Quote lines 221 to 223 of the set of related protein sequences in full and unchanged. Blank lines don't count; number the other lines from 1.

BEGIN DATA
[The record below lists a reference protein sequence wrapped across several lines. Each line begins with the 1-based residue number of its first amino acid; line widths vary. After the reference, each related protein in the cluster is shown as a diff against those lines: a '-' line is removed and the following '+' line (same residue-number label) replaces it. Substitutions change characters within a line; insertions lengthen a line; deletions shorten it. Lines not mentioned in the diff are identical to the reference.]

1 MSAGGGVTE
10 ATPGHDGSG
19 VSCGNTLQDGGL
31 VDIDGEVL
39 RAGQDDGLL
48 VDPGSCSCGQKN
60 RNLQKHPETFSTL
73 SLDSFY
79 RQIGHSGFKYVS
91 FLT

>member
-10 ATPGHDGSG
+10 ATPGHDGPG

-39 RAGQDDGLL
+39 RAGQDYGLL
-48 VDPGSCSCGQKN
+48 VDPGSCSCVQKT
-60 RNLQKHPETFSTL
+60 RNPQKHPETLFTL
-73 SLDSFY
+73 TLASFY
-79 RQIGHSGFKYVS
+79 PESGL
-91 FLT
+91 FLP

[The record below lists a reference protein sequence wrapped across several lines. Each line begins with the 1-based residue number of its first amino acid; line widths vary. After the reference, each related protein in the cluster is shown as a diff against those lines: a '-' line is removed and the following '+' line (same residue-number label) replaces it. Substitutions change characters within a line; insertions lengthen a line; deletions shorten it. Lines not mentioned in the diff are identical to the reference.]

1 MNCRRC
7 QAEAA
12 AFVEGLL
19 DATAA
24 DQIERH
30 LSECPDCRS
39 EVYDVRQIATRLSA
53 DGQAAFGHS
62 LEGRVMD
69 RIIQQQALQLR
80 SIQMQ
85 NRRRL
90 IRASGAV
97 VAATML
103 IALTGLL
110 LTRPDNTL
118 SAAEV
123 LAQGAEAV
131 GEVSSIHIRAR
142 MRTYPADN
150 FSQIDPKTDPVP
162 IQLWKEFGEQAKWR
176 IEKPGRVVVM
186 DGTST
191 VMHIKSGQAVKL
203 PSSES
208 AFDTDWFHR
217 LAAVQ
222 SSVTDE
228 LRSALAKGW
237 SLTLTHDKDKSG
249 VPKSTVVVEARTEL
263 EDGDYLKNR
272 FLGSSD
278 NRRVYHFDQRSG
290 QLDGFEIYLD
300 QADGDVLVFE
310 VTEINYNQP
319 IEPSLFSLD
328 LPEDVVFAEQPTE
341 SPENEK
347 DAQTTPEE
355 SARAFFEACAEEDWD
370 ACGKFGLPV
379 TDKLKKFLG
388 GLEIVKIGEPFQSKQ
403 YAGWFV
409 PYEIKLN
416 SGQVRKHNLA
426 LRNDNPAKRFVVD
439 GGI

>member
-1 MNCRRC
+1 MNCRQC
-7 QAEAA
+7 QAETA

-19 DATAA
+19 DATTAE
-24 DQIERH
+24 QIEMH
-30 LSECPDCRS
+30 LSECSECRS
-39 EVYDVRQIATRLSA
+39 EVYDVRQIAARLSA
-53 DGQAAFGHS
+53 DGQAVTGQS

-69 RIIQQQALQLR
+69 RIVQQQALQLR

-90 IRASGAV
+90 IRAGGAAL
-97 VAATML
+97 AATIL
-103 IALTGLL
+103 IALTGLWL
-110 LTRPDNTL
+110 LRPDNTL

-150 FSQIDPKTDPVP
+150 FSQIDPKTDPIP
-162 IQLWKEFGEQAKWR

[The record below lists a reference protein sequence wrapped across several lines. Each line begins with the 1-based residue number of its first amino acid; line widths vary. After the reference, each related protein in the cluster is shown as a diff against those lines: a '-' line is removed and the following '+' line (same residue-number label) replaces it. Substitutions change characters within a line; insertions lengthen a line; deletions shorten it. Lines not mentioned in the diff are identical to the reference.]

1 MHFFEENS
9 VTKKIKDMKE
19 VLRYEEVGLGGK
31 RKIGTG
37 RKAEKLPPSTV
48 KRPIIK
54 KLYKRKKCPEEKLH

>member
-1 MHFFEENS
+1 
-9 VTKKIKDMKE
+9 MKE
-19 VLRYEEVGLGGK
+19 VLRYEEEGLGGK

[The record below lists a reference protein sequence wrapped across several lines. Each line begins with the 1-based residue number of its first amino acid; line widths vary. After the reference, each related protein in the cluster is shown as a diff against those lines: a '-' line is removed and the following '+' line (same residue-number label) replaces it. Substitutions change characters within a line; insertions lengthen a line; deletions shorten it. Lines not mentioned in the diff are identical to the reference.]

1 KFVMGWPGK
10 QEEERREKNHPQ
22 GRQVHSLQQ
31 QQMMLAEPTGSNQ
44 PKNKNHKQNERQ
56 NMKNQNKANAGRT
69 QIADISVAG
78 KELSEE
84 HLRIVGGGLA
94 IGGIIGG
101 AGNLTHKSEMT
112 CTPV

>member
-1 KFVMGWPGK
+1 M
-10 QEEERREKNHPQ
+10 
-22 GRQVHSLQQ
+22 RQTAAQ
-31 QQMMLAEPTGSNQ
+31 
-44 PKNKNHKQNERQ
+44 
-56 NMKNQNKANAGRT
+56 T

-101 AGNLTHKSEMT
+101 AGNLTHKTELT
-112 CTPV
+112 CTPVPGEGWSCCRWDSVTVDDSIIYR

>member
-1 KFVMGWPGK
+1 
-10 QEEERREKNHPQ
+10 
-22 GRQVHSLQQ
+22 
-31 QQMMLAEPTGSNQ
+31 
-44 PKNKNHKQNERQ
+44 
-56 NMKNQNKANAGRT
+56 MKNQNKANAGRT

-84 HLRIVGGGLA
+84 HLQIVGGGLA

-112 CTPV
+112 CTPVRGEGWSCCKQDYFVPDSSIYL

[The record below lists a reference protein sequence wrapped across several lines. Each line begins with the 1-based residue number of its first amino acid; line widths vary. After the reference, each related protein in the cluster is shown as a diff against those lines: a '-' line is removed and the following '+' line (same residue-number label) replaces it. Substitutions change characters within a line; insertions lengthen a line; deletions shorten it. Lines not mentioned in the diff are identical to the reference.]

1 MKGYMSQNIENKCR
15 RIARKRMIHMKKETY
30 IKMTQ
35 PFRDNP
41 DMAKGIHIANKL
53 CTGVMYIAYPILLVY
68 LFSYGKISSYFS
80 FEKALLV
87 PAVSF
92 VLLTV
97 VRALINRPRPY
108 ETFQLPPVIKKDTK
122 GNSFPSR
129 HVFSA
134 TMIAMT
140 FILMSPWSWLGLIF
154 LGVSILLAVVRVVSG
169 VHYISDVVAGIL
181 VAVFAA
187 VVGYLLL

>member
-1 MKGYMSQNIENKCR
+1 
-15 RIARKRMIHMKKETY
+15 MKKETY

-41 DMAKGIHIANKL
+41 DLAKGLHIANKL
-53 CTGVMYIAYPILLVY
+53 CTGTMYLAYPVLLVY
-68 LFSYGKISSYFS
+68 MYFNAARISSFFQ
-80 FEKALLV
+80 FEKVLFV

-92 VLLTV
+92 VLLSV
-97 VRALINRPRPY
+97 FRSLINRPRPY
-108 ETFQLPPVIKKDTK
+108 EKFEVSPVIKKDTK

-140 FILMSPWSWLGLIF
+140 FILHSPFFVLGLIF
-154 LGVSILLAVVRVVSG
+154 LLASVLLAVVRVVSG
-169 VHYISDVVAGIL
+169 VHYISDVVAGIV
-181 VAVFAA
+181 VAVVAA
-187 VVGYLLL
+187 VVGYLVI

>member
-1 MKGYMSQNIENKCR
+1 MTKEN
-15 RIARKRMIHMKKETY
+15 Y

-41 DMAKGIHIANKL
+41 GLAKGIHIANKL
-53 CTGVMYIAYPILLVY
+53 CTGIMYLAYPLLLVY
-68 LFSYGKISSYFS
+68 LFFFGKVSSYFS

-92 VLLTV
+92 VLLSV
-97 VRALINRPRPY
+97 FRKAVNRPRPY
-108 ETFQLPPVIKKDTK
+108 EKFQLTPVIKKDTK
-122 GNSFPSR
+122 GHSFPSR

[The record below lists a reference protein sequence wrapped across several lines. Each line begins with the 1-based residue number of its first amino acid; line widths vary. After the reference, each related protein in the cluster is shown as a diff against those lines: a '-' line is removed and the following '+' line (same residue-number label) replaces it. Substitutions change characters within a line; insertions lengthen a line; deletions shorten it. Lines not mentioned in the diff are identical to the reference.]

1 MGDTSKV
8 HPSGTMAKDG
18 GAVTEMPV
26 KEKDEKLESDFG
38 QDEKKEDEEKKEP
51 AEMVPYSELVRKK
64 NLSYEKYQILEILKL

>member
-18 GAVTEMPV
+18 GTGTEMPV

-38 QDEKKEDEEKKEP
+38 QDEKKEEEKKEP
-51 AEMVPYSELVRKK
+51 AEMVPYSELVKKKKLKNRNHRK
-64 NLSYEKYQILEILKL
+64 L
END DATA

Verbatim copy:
+1 MTKEN
-15 RIARKRMIHMKKETY
+15 Y